Mohammed claimed that all the words of the Koran were given to him by the angel Jibril (Gabriel.) Since God and His angels know the truth, the words of the Koran would not contain false information or mistakes— if Mohammed were, in fact, a prophet.
The worst sin of all, according to Islam, is shirk, or ascribing a partner to God. According to one modern-day Muslim writer, shirk is worse than murder, rape, child molesting and genocide. And although the Koran does say that Jews and Christians are not infidels like the pagans are, both religions, according to the Koran, are guilty of shirk.
Let’s take the Jews first. In Koran 9:30, it says ‘The Jews said ‘Ezra is the son of God.’ That is utterly false. That is not what Judaism teaches! If Mohammed were getting messages from the angel Gabriel, he would not say this false thing.
What about Christianity? Koran 5:116 says: “When God says ‘Jesus, son of Mary, did you say to people, “Take me and my mother as two gods alongside God?” this shows clearly that Mohammed misunderstood the Christian concept of the trinity. It never included Mary! There are New Testament passages that clearly speak of the Father and the Son and the Holy Spirit, though the term ‘trinity’ was not used in the Bible.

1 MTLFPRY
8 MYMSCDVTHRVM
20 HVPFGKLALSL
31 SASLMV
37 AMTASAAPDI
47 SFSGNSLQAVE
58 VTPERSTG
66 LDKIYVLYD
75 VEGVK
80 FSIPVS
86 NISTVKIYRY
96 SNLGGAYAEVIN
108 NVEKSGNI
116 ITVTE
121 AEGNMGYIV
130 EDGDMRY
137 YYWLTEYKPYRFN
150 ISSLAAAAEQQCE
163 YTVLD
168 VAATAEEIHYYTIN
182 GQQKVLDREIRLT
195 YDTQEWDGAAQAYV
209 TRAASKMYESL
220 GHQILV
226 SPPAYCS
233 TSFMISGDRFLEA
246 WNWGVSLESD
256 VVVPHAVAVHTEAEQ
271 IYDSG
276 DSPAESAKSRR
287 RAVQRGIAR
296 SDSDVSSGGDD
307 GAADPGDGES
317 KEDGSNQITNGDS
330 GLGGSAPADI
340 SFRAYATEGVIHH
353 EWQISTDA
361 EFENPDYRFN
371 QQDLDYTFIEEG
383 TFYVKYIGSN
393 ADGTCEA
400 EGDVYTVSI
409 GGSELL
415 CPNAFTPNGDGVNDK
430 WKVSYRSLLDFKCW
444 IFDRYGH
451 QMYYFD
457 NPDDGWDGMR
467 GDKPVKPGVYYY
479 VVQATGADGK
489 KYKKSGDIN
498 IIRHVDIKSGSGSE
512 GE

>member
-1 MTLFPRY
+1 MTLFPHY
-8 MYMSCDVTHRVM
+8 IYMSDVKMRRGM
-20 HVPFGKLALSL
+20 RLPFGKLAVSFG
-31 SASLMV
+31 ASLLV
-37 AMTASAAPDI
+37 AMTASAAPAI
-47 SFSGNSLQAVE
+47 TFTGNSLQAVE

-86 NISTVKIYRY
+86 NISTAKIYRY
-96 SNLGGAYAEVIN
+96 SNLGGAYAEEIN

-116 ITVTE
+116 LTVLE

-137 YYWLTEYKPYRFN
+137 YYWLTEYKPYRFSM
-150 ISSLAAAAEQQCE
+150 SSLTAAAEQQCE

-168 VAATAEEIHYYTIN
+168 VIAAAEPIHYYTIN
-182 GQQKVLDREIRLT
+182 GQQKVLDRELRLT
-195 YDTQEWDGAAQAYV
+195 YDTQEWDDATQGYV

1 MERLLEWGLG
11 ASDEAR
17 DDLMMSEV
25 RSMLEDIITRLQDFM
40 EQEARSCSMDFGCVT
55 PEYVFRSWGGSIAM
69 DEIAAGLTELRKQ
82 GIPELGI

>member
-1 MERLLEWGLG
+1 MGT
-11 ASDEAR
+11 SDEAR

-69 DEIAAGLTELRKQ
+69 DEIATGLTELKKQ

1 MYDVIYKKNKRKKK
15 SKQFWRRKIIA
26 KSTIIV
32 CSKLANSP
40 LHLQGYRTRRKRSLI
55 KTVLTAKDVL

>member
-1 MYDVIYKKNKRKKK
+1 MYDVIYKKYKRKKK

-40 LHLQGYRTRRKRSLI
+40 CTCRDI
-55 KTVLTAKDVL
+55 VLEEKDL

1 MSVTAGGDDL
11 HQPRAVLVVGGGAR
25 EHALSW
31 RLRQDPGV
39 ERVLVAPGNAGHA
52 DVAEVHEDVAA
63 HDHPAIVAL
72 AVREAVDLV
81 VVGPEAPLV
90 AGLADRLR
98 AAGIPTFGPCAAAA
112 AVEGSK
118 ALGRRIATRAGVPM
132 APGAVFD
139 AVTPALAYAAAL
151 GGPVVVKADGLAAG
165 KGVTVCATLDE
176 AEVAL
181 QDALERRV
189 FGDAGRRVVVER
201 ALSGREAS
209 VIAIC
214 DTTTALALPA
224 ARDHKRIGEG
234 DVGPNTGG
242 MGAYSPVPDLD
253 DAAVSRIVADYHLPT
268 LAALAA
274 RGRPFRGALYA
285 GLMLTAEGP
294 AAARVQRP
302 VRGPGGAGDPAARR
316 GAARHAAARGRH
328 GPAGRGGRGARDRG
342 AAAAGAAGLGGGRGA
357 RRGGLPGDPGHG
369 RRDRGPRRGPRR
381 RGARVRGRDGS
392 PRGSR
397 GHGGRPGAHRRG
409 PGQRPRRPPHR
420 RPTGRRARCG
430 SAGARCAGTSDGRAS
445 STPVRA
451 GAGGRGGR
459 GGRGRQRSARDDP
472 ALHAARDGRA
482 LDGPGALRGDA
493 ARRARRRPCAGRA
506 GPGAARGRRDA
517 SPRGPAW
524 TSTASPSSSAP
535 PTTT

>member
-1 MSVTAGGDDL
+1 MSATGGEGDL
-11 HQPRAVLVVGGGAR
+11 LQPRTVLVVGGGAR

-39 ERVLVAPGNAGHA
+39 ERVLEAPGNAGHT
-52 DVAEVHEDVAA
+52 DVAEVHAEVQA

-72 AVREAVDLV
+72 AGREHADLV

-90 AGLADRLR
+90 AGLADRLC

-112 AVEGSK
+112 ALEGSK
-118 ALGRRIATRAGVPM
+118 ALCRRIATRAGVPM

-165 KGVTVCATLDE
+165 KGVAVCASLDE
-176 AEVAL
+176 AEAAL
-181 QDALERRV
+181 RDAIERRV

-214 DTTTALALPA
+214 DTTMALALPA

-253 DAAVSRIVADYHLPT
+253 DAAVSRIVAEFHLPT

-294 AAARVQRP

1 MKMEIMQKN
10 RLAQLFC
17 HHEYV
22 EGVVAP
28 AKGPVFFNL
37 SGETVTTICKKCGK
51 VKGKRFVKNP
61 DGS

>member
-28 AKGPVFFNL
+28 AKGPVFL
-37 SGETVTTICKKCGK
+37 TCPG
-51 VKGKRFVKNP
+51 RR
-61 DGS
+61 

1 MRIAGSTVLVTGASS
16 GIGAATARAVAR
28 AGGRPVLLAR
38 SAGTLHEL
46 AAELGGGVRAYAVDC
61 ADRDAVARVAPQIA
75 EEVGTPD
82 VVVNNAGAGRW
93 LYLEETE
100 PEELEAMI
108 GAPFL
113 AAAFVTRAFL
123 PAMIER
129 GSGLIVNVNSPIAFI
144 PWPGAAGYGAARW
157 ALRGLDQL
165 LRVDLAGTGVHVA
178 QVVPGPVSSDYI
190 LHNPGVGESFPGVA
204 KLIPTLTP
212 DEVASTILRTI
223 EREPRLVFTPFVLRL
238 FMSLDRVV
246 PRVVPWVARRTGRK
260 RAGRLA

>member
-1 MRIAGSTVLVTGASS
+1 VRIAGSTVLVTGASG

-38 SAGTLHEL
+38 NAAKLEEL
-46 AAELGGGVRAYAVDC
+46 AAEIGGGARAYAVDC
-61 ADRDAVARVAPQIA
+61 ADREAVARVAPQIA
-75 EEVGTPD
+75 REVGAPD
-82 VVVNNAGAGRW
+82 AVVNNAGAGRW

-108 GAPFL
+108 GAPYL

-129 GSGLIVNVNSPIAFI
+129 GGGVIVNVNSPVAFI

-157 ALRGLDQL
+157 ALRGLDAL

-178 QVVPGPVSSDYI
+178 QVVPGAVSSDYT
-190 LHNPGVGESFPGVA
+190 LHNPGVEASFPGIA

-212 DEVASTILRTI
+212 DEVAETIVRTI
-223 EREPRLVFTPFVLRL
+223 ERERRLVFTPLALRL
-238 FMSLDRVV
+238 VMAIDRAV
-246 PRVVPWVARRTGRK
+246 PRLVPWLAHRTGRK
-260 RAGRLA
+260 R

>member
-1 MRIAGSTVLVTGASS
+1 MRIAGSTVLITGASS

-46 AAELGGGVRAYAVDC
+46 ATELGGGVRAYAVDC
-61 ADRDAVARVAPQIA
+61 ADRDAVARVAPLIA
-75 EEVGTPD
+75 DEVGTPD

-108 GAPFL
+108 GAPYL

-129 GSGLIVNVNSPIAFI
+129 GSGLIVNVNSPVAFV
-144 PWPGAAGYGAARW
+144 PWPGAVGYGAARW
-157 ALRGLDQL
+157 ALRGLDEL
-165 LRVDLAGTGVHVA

Now, it does not disprove Mohammed as a true prophet that his message rejected the doctrine of the trinity. What disproves Mohammed as a prophet is that he was mistaken about what the Christians believed, and he incorporated this mistake into words he claimed came from God through the angel Gabriel. God would know what the Christians of Mohammed’s day were teaching!
There are many other places in the Koran which clearly show that the Koran was based on Mohammed’s personal and highly limited knowledge of what Jews and Christians believe. It claims that Abraham offered to sacrifice his illegitimate son Ishmael, and not his ‘child of promise’ son Isaac. It presumes that Mary the mother of Jesus and Miriam the sister of Moses were the same woman.